QUESTION: Welcome back home, Mike and Susan. How’s it like to be back home in Kansas, even for a little short period of time?

SECRETARY POMPEO: It’s wonderful to be back in Kansas. Susan lived here all her life; I lived here for the decades before I ran for Congress. It’s great to be around. We had a chance to see some friends. It’s where our church is. It’s where our family is. We love it.

QUESTION: You’re a big Shocker family, so let’s talk a little bit about basketball for just a little bit. How – how do you feel about March Madness? Is that something the household likes to do during March?

MRS POMPEO: Every year, constantly, always. And of course, we wish our Shockers had gotten a home game in the NIT, but we know that they’ll dispose of Furman – sorry to all the Furman grads – and work their way through. We have high hopes for them in the NIT and I’m thrilled that this team who has worked so hard this year is going to get the chance to keep playing, because they’ve earned it.

QUESTION: And all —

SECRETARY POMPEO: We love college basketball.

QUESTION: All three Kansas schools made it. So tell me about just making – advancing.

SECRETARY POMPEO: So it’s great fun. We love college basketball. I told my team during the season don’t schedule anything over a Shocker game. So —

MRS POMPEO: He’s not kidding.

SECRETARY POMPEO: — sometimes it’s 3:00 in the morning somewhere in the world and we’re trying to figure out how to get the game on TV. It’s a lot of fun. It brings a lot of joy into our lives and we – it connects us to our home as well.

QUESTION: Obviously, Dr. Bardo passed away. Any thoughts that you have for the family?

MRS POMPEO: Of course, I – my first thought was with Mrs. Bardo. I know how wonderful their relationship was and I know what a huge gap this will be for her. Dr. Bardo came to the campus with a definite vision, and he executed toward what he saw for the university, and it will be interesting and fun to see how his legacy develops and in what ways.

QUESTION: What have you guys missed most about Kansas? I’ll start with you, Mike.

SECRETARY POMPEO: Oh, boy. So many things. It starts with friends and family; the things that make Wichita so special are its people. We loved being able to pull up to a store and park and to get out and do things on your own. My life is a little different from that now, but one fine day.

MRS POMPEO: Certainly friends. I mean, there’s just – and everybody at home has been so great about staying in touch, but you still miss them. You can’t – all the things you were doing you take for granted. And I think just in Kansas we talk a lot about quality of life, and others come and visit and go away, and they would talk about quality of life. But you really don’t know it till you’re not there. Little ways, like Mike was saying – parking by the front door of places, doing a quick run-in, knowing people everywhere you shop, asking about somebody’s kids. You take that for granted, most certainly. I am so thrilled I grew up and came from a relationship-driven place because larger cities just often inherently are more transactional. They’re very transient places. And so it’s not like a place called Kansas, and I miss it.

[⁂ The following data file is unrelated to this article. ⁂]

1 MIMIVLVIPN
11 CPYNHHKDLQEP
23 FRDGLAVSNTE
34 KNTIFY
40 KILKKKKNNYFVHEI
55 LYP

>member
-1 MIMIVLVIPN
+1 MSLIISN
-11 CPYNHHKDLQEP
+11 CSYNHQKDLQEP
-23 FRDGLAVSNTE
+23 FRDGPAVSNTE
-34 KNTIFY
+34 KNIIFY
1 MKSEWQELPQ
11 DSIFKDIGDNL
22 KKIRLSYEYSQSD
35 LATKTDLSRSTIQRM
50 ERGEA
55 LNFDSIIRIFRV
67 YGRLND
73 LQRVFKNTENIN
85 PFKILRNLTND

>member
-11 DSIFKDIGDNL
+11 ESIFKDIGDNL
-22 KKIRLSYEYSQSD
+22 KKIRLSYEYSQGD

QUESTION: How are you guys staying grounded in D.C.?

SECRETARY POMPEO: So we stay grounded a number of ways. First is we stay in touch with some folks from Kansas. We’ll drop them notes; they’ll mock me if I don’t look good on a particular trip.

MRS POMPEO: (Laughter.) It’s true.

SECRETARY POMPEO: As friends – as friends ought to do. We also – we read The Wichita Eagle, we read The Kansas City Star, we stay connected. I have a son who’s 28. There’s nothing like that to keep you humble as well. So we haven’t lacked for the ability to stay connected to our roots.

MRS POMPEO: Much the same. I mean, I think friends do that for you. Our friends in Kansas – I was real involved in a Bible study in Congress when Mike was in Congress. I’ve stayed in touch with a handful of those friends and they really do help you wade and weave your way through every day.

QUESTION: What has surprised you the most about being in D.C.?

MRS POMPEO: What has surprised me the most? For all of the excitement and opportunities that are there – and there are – and to be around and among monuments and our country’s founding documents and all these amazing things that as patriots we so honor, it still can be a tough place to establish real relationships. And I feel – I hope if a new person comes to Kansas, comes to Wichita, that isn’t the way – that isn’t their experience. I think it’s not. I hope we were always outgoing and – but it’s just a – it’s just a unique environment and a little bit tougher to form those relationships.

QUESTION: How are you guys transferring those Midwest values to D.C.?

SECRETARY POMPEO: Well, we hope we do in everything we do. The way we live, the way we talk, the way we treat people. I hope that at the State Department they can see that. I probably think about problems a little bit different. There aren’t that many people walking through the front door of the State Department with cowboy boots on. It’s a place that we love and treasure, and I think the team has appreciated this mindset as well. It’s a pretty commonsense mindset.